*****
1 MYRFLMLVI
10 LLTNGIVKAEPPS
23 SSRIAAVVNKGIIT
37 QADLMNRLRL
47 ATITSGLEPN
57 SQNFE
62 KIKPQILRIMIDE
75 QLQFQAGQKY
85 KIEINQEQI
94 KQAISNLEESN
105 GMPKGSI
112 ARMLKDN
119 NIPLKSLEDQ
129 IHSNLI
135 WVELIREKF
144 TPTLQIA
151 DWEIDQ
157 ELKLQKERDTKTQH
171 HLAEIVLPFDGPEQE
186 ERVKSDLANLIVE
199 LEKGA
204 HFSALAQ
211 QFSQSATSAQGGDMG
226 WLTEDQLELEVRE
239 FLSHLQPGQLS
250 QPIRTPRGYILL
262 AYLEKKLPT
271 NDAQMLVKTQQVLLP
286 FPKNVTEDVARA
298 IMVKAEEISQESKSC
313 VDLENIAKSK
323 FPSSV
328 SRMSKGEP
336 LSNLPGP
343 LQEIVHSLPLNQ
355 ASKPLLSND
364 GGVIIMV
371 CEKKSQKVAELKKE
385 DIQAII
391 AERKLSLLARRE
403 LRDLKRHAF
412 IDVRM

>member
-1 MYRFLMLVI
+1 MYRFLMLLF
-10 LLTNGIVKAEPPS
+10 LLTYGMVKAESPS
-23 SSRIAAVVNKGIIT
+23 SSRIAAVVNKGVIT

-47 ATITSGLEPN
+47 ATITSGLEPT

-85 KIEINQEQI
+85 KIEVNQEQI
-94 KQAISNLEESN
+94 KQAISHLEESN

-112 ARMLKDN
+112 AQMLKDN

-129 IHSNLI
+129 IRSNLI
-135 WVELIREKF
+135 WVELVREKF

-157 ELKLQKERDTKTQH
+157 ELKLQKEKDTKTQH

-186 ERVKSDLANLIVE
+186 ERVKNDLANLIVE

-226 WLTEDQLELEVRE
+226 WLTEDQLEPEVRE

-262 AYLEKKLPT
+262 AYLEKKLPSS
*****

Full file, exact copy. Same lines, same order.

1 MYRFLMLVI
10 LLTNGIVKAEPPS
23 SSRIAAVVNKGIIT
37 QADLMNRLRL
47 ATITSGLEPN
57 SQNFE
62 KIKPQILRIMIDE
75 QLQFQAGQKY
85 KIEINQEQI
94 KQAISNLEESN
105 GMPKGSI
112 ARMLKDN
119 NIPLKSLEDQ
129 IHSNLI
135 WVELIREKF
144 TPTLQIA
151 DWEIDQ
157 ELKLQKERDTKTQH
171 HLAEIVLPFDGPEQE
186 ERVKSDLANLIVE
199 LEKGA
204 HFSALAQ
211 QFSQSATSAQGGDMG
226 WLTEDQLELEVRE
239 FLSHLQPGQLS
250 QPIRTPRGYILL
262 AYLEKKLPT
271 NDAQMLVKTQQVLLP
286 FPKNVTEDVARA
298 IMVKAEEISQESKSC
313 VDLENIAKSK
323 FPSSV
328 SRMSKGEP
336 LSNLPGP
343 LQEIVHSLPLNQ
355 ASKPLLSND
364 GGVIIMV
371 CEKKSQKVAELKKE
385 DIQAII
391 AERKLSLLARRE
403 LRDLKRHAF
412 IDVRM

>member
-1 MYRFLMLVI
+1 MYRFLMLLF
-10 LLTNGIVKAEPPS
+10 LLTYGMVKAESPS
-23 SSRIAAVVNKGIIT
+23 SSRIAAVVNKGVIT

-47 ATITSGLEPN
+47 ATITSGLEPT

-85 KIEINQEQI
+85 KIEVNQEQI
-94 KQAISNLEESN
+94 KQAISHLEESN

-112 ARMLKDN
+112 AQMLKDN

-129 IHSNLI
+129 IRSNLI
-135 WVELIREKF
+135 WVELVREKF

-157 ELKLQKERDTKTQH
+157 ELKLQKEKDTKTQH

-186 ERVKSDLANLIVE
+186 ERVKNDLANLIVE

-226 WLTEDQLELEVRE
+226 WLTEDQLEPEVRE

-262 AYLEKKLPT
+262 AYLEKKLPSS